Science

Here’s What Hurricane Categories Mean

Hurricane Ian It rapidly strengthened as a powerful Category 3 hurricane as it moved toward the west coast of Florida. Hurricanes are rated on the Saffir-Simpson Hurricane Wind Scale, which includes five categories based on the hurricane’s sustained wind speed. It also estimates potential damage to property, ranging from “certain damage” to “catastrophic”.

If a hurricane is a Category 3, 4 or 5, it is considered a “major” hurricane because of the potential for “significant loss of life and damage,” says the National Hurricane Center. The center says that storms falling in Category 1 or 2 are still considered dangerous.

Here’s how the scale breaks down, according to the National Hurricane Center:

Category 5 (major storm)

Steady wind speed: 157 mph or more

  • ,Will cause catastrophic loss: A high percentage of framed homes will be destroyed, with total roof failure and wall collapse. Fallen trees and electric poles will isolate the residential areas. Power outages will last from weeks to possibly months. Most of the area will be uninhabited for weeks or months.”

Category 4 (major storm)

Steady wind speed: 130-156 mph

  • “The catastrophic damage would be: Well-built homes can tolerate severe damage with damage to most of the roof structure and/or some of the exterior walls. Most of the trees will be broken or uprooted and power poles will fall. Fallen trees and electric poles will isolate the residential areas. Power outages will last from weeks to possibly months. Most of the area will be uninhabited for weeks or months.”

Category 3 (major storm)

Steady wind speed: 111-129 mph

  • “The catastrophic damage would be: Well-constructed framed homes can have major damage or require removal of roof decking and gable ends. Many trees would be broken or uprooted, blocking many roads. There will be no electricity and water for several days to weeks after the storm passes.”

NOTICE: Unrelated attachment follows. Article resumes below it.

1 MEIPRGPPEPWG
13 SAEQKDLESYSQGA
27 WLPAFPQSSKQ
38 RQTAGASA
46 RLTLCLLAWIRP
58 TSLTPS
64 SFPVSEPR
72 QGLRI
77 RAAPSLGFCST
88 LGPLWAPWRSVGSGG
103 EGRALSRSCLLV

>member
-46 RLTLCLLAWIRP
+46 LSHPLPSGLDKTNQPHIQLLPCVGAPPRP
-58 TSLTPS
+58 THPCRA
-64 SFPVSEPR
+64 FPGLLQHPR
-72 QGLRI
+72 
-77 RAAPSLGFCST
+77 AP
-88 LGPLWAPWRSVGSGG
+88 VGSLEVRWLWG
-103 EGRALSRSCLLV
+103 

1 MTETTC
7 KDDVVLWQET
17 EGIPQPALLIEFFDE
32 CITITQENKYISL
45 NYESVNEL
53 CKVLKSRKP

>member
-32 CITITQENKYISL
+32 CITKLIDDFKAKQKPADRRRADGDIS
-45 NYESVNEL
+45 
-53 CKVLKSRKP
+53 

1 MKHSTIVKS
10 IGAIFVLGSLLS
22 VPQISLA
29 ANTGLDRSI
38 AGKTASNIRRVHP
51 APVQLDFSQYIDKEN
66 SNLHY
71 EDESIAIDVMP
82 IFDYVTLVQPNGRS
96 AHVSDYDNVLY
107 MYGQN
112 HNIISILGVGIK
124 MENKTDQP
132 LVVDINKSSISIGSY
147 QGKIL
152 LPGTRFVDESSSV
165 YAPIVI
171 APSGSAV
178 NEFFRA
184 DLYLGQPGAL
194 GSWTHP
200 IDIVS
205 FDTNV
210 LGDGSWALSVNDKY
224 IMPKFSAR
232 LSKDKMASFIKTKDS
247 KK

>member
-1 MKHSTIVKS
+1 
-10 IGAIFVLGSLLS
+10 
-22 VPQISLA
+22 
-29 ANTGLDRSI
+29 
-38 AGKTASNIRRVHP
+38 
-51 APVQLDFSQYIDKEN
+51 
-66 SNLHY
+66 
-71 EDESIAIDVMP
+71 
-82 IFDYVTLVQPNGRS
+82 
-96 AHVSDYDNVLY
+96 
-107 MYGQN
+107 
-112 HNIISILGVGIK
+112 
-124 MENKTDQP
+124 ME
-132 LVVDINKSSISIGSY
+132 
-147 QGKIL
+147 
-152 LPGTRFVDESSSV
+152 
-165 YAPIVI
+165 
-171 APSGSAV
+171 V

Category 2

Steady wind speed: 96-110 mph

  • “Extremely dangerous winds will cause extensive damage: Well-built frame homes can sustain large roofing and siding damage. Many shallow-rooted trees will be broken or uprooted and many will block roads. Almost total power loss is expected with outages lasting several days to weeks.”

type 1

Steady wind speed: 74-95 mph

  • “Very dangerous winds will cause some damage: Well-constructed frame homes can have damage to the roof, shingles, vinyl siding, and gutters. Large tree branches will break and shallow-rooted trees may fall. The potential for extensive damage to power lines and poles can lead to power outages that may last from a few days to several days.

Should there be a category 6?

in the middle of a unusually cruel In 2017’s continuation of the storm, there was some speculation about whether the storm could hit Category 6. is officially Category 6. nothing like hurricane. but the idea of ​​modifying or adding to the scale has been Some climate scientists discussed who believe that existing categories may not be fast enough to grow extreme storm in future.


This is an updated version of a story originally published on September 13, 2018.

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